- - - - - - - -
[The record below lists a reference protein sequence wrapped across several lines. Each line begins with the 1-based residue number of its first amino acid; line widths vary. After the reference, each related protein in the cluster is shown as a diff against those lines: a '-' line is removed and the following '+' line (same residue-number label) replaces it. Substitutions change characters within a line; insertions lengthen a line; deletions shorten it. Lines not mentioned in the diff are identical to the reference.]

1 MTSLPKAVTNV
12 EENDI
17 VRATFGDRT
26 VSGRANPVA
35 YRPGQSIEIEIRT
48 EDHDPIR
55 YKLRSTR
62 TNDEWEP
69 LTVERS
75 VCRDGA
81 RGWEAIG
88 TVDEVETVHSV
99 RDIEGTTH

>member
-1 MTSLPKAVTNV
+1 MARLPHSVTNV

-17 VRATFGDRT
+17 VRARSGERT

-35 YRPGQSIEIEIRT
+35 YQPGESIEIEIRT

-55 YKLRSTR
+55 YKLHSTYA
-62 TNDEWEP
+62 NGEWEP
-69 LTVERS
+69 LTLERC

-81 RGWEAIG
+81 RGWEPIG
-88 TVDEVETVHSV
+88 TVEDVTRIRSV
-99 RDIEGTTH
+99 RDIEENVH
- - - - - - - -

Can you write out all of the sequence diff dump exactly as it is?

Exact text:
[The record below lists a reference protein sequence wrapped across several lines. Each line begins with the 1-based residue number of its first amino acid; line widths vary. After the reference, each related protein in the cluster is shown as a diff against those lines: a '-' line is removed and the following '+' line (same residue-number label) replaces it. Substitutions change characters within a line; insertions lengthen a line; deletions shorten it. Lines not mentioned in the diff are identical to the reference.]

1 MTSLPKAVTNV
12 EENDI
17 VRATFGDRT
26 VSGRANPVA
35 YRPGQSIEIEIRT
48 EDHDPIR
55 YKLRSTR
62 TNDEWEP
69 LTVERS
75 VCRDGA
81 RGWEAIG
88 TVDEVETVHSV
99 RDIEGTTH

>member
-1 MTSLPKAVTNV
+1 MARLPHSVTNV

-17 VRATFGDRT
+17 VRARSGERT

-35 YRPGQSIEIEIRT
+35 YQPGESIEIEIRT

-55 YKLRSTR
+55 YKLHSTYA
-62 TNDEWEP
+62 NGEWEP
-69 LTVERS
+69 LTLERC

-81 RGWEAIG
+81 RGWEPIG
-88 TVDEVETVHSV
+88 TVEDVTRIRSV
-99 RDIEGTTH
+99 RDIEENVH